clusterblocknullkeynull keynullkey?clusterb-tree indexnullkeysoracleisnullnullnullnull
CREATE CLUSTER hash_cluster(hash_key NUMBER)HASHKEYS 1000SIZE 8192;HASHKEYOracleHASHKEY*SIZEHASHKEYS/TRUNC(BLOCKSIZE/SIZE)I/OCPUCPUI/O1. 2.DMLHASHKEY3.HASHKEY
This new and innovative SQ1863EE is the first of many MAX Plants manufactured in our Australian facility. The SQ1863EE electric sizing screen belongs to the ETRAC range of machines. ETRAC is a hybrid electric crushing and screening range reducing carbon footprint and running costs for the client.
Having the options of fixed, modular, portable, or mobile equipment gives you endless opportunities. We provide you with versatile mineral processing, crushing and screening plants that can be re-configured to any application and suit multiple layout options.
The use of geosynthetics in mining operations grows annually, as mining companies focus on the technical and economic advantages of geosynthetics. These materials have enabled more efficient barriers, stronger access roads, space-saving and safety-enhancing retaining structures, and much more. Kent von Maubeuge and Raquel Ribera summarizing the use geosynthetics in mining. This publication is part of Geosyntheticas GeoAmericas series. FEATURE IMAGE: NAUE.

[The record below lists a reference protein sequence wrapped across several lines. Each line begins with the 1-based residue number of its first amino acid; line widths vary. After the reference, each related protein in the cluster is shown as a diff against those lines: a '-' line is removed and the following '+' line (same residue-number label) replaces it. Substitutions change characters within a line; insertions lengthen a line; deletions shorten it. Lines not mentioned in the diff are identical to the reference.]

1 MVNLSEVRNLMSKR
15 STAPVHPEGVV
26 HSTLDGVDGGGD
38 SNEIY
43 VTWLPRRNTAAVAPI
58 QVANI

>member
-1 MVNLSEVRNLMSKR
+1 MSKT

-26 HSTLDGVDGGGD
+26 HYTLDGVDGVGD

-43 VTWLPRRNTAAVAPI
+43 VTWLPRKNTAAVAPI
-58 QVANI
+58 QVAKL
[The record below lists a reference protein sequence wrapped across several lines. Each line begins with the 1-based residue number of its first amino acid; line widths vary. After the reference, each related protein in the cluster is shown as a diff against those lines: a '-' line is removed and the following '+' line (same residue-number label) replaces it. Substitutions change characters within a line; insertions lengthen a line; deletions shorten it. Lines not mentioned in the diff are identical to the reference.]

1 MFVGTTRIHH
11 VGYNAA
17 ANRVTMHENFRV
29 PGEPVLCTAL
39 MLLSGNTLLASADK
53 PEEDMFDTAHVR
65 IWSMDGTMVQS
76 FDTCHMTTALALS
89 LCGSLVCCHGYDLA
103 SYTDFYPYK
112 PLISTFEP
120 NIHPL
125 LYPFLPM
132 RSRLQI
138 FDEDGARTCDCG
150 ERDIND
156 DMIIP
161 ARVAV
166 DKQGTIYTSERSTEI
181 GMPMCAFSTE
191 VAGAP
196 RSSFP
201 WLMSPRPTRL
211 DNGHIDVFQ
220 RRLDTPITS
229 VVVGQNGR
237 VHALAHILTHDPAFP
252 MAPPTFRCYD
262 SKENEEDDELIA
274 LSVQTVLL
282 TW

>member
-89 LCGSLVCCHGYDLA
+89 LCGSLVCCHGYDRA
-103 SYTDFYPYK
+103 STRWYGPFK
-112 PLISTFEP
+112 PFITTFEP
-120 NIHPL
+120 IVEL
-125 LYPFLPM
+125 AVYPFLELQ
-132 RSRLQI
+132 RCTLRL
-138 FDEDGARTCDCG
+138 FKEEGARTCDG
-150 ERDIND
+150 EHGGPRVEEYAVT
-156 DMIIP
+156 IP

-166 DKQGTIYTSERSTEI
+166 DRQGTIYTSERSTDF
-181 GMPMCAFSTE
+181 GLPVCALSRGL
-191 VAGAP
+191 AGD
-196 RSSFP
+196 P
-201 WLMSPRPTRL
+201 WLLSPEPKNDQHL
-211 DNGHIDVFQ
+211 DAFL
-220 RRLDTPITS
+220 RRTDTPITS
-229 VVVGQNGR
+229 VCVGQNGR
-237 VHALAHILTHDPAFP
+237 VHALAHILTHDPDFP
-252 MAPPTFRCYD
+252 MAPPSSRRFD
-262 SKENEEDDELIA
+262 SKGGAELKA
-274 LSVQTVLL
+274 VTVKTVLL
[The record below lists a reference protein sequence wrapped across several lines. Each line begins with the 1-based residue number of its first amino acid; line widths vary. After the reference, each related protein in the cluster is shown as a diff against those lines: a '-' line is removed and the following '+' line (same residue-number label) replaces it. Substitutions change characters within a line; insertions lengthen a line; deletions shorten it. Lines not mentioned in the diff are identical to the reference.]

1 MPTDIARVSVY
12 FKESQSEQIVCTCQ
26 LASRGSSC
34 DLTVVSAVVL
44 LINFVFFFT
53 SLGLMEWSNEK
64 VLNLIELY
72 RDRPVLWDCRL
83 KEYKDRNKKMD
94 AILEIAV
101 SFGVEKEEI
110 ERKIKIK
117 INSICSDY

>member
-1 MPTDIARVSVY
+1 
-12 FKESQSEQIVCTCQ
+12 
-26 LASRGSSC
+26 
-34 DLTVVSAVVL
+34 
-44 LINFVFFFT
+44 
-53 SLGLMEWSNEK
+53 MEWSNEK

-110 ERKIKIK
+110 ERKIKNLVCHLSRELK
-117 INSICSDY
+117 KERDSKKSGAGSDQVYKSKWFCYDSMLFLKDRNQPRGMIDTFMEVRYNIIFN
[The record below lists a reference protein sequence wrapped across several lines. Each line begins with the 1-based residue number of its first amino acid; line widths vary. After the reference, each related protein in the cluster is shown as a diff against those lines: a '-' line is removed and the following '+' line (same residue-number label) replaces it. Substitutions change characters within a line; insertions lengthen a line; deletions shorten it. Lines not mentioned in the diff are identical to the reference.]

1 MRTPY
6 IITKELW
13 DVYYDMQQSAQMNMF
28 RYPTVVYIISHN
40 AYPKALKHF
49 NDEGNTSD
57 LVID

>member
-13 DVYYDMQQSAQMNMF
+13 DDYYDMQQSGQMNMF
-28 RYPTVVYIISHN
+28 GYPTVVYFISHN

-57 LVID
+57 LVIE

The daily mining rates, scale of single-site operations, and costs associated with mining increase every year. Advances in extraction technologies have greatly increased recovery rates from ore bodies. Mine designs previously thought to be too big to be possible are achieved every year or two so that an average mine today is significantly larger than an average mine just 10 years ago (Smith, M.E., 2013).
To construct on this scale, which is often necessitated by marketplace price points and competition for investor support, requires substantial engineering to make mines economically feasible and environmentally sound.